Scrum project management is a methodology for managing software delivery that comes under the broader umbrella of agile project management. It provides a lightweight process framework that embraces iterative and incremental practices, helping organizations deliver working software more frequently. Projects progress via a series of iterations called sprints; at the end of each sprint the team produces a potentially deliverable product increment.
Scrum is a proven and widely adopted method for achieving software agility. By working in short sprints, this iterative cycle can be repeated until enough work items have been completed, the budget is depleted or a deadline arrives. Project impetus is maintained, and when the project ends Scrum ensures that the most valuable work has been completed.
This contrasts sharply to the more traditional waterfall style approach that fixes the project scope upfront, requiring the extensive creation of requirements, analysis and design documentation before development can get started. Delays and budget overruns are common, and the failure to prioritize the feature set often results in low quality products that are overloaded with features that the customer/user does not actually require.
The Scrum approach to project management enables software development organizations to prioritize the work that matters most and break it down into manageable chunks. Scrum is about collaborating and communicating both with the people who are doing the work and the people who need the work done. It's about delivering often and responding to feedback, increasing business value by ensuring that customers get what they actually want.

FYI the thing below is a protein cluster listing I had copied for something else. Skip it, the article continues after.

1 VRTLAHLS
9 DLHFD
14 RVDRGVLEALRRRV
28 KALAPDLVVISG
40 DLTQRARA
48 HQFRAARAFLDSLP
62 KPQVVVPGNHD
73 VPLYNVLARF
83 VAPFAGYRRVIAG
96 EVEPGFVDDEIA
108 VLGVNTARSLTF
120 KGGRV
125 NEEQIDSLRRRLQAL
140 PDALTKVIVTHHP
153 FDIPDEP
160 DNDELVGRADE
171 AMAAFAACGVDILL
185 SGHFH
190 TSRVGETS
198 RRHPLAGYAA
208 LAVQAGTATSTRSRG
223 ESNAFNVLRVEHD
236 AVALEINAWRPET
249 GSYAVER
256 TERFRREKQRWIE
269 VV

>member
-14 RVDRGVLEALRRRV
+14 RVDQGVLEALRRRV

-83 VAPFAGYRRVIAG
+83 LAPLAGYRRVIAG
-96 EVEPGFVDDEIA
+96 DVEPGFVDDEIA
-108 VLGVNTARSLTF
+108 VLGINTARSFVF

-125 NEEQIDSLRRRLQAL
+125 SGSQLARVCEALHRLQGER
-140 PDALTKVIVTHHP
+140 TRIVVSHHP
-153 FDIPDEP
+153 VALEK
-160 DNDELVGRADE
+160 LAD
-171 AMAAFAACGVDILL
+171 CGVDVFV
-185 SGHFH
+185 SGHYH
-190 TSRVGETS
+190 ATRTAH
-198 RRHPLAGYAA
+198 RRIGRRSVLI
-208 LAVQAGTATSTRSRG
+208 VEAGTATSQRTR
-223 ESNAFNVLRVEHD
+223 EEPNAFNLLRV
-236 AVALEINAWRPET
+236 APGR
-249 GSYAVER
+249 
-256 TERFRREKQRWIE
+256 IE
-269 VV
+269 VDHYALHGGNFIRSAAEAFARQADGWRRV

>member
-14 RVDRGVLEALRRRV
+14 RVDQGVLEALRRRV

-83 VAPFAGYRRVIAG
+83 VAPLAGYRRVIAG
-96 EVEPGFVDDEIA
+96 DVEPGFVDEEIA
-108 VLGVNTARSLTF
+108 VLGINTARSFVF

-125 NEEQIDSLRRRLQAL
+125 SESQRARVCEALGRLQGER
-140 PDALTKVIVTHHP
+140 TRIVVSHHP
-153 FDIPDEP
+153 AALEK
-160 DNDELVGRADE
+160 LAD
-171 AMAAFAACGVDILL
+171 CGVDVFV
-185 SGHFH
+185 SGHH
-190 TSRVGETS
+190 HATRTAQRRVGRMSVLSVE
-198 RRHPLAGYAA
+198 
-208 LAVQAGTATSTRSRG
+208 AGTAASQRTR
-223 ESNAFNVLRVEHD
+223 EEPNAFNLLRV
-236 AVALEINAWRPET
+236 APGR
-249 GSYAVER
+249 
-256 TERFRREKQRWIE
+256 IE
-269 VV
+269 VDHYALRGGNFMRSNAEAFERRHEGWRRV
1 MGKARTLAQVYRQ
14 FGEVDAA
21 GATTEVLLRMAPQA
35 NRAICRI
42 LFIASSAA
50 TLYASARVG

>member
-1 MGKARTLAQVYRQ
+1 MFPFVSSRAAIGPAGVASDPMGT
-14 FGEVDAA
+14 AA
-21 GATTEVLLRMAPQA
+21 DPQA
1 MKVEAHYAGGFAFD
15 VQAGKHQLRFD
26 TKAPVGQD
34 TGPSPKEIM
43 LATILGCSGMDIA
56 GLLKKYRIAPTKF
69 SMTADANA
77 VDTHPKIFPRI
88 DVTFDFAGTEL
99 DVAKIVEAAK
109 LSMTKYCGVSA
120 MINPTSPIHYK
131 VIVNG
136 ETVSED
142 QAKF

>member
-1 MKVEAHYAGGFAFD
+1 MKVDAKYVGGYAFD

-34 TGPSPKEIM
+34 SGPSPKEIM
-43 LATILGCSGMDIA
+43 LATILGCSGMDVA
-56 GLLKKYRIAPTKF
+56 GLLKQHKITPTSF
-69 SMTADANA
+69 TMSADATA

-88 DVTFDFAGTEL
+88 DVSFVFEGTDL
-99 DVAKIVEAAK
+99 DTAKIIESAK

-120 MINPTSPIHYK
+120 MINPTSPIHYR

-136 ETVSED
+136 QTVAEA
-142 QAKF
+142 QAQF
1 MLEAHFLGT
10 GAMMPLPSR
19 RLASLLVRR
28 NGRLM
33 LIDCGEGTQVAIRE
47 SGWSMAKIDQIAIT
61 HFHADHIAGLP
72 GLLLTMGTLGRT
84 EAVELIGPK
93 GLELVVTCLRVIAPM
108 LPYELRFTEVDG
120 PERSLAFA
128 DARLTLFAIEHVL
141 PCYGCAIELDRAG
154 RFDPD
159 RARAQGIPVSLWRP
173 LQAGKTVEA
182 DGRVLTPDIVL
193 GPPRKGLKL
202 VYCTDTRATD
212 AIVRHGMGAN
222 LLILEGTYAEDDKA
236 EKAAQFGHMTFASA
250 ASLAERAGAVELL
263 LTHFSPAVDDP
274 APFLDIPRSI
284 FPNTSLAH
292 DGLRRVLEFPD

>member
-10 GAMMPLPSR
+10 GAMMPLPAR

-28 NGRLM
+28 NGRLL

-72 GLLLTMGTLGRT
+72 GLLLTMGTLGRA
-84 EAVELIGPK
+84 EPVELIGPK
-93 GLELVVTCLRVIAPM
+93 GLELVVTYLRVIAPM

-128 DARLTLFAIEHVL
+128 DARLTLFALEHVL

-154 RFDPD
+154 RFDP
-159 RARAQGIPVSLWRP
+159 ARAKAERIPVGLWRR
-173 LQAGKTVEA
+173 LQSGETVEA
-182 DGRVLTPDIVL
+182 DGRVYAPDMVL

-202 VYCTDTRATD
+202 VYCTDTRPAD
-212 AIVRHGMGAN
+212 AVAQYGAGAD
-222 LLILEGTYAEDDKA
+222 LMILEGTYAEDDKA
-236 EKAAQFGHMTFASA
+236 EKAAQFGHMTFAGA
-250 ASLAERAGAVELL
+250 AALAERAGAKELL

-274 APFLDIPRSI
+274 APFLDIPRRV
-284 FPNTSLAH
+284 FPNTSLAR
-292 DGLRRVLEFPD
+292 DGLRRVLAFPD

Shifting from traditional project management approaches to Scrum project management requires an adjustment in terms of the activities that are carried out, the artifacts that are created and the roles within the project team:
The main activity in Scrum project management is the Sprint, a time boxed iteration that usually lasts between 1-4 weeks, with the most common sprint length being 2 weeks.
Deliver More Business Value with Scrum Project Management Tools
Scrum Project Management requires very few artifacts, concentrating instead on delivering software that produces business value. The main artifacts in Scrum are:
There are three main roles involved in Scrum project management:
Many teams start out using spreadsheets to manage the product backlog and task boards to see and change the state of tasks during the current sprint, often with a whiteboard and sticky notes. This approach tends to work well for small, co-located teams. However, as the backlog increases and remote members require project visibility many organizations implement a more sophisticated tool to centrally manage projects and enable cross-team collaboration.
If you’re thinking about trying Scrum, here are some additional resources to help you get started:
Understand the differences between Agile Methods such as Agile Scrum, Lean development, Extreme Programming(XP), Feature Driven Development and Dynamic Systems Development Method.